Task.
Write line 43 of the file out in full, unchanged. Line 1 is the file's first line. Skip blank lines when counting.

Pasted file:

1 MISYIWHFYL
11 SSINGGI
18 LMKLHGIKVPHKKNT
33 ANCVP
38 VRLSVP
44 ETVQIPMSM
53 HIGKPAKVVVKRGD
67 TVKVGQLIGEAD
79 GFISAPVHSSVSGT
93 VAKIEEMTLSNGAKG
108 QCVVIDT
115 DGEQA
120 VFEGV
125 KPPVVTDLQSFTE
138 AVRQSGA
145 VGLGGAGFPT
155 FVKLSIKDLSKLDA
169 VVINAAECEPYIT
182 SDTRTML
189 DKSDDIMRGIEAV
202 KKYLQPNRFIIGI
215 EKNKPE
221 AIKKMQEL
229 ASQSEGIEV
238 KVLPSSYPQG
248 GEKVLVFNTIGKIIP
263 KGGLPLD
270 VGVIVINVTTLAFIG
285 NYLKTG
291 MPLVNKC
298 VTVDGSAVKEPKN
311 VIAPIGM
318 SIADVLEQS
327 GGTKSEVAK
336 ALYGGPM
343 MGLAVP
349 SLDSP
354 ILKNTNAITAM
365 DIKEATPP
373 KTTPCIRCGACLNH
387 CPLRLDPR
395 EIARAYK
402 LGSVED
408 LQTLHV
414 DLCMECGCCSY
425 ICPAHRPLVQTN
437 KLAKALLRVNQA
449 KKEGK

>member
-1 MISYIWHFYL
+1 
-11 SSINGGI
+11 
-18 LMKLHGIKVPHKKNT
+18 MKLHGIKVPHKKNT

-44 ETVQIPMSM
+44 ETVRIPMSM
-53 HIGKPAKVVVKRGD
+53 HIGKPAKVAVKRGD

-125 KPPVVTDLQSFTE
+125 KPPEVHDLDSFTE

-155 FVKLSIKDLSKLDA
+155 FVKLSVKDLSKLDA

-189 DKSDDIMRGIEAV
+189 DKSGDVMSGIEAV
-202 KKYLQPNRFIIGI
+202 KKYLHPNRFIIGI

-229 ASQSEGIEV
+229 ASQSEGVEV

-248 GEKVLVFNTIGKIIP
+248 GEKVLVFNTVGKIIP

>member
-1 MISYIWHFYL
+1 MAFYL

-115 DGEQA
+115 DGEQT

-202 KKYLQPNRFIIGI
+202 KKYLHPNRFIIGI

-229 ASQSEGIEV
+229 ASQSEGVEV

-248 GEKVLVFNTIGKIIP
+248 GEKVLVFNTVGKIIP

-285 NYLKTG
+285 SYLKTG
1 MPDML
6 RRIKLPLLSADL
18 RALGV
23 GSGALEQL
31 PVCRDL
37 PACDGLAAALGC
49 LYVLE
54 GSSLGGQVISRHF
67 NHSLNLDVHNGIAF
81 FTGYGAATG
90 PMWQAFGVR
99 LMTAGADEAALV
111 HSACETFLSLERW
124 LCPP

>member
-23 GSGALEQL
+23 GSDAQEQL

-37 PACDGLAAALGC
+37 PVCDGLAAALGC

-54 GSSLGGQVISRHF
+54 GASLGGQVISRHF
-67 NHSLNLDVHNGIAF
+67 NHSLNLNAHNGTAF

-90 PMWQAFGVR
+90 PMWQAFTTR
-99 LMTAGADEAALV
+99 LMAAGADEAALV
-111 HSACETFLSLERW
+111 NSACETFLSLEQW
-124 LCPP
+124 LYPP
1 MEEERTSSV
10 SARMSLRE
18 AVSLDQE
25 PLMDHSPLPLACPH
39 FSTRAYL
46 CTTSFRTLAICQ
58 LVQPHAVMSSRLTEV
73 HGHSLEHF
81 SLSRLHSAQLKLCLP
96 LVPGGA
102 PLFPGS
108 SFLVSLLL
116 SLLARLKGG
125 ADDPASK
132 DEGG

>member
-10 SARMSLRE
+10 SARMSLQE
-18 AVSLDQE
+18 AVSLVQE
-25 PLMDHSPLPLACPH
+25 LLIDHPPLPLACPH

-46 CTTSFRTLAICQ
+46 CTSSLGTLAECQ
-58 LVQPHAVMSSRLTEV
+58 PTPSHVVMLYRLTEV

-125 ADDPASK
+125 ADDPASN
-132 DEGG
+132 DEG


402 LGSVED